For example, many people decide they will build a great company... regardless of what happens to their relationships, their health, and their personal lives. If there ever once was an either or choice -- either success or, say, family -- there no longer is. Change occurs at such overwhelming speed that if you are not able to connect with your own wisdom, your own intuition, to know what the needs are before the customers know what they need, to know what your employees need before they tell you... you cannot be an effective leader.
Time famine is widespread.
"We tend to walk through life feeling we are running out of time, that it is later than we think... and that's a terrible way to live our lives."
When surveys that ask people what they want more of, the answer is often time: More time for themselves, for their families, for their friends, for their hobbies... they want time more than they want more money.
And that affects leadership: It's incredibly hard to lead when you constantly feel you're behind. You can't lead -- you can't connect, listen, and engage -- when you feel rushed.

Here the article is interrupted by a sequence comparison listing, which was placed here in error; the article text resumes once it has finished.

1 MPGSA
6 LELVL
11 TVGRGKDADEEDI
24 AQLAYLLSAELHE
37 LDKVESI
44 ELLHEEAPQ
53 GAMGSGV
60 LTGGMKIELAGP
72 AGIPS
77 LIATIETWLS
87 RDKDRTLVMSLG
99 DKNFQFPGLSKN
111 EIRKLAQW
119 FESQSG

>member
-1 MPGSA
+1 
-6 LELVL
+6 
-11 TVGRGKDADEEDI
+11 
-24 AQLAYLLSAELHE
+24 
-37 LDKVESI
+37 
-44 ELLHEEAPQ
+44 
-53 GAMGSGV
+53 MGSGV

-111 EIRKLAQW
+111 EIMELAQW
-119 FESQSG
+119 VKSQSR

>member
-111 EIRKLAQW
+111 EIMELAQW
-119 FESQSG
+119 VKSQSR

When we embrace the third metric as a success metric, time opens up for us and we don't live our lives feeling like we're missing out.
And we don't treat others that way, either.
Life must be more inbound.
The philosopher Plotinus described forms of knowledge: Opinion, science and illumination.
We have plenty of opinion and science. We're drowning in data. Illumination and wisdom is what we need more than ever -- and that comes from inside, not outside.
"Leadership starts in the bedroom."
Your bedroom should be a place where you can disconnect from your day. Arianna's bedroom is technology-free because it's imperative to have uninterrupted renewal time. The key is to renew yourself so you can emerge the next day with renewed passion and renewed energy.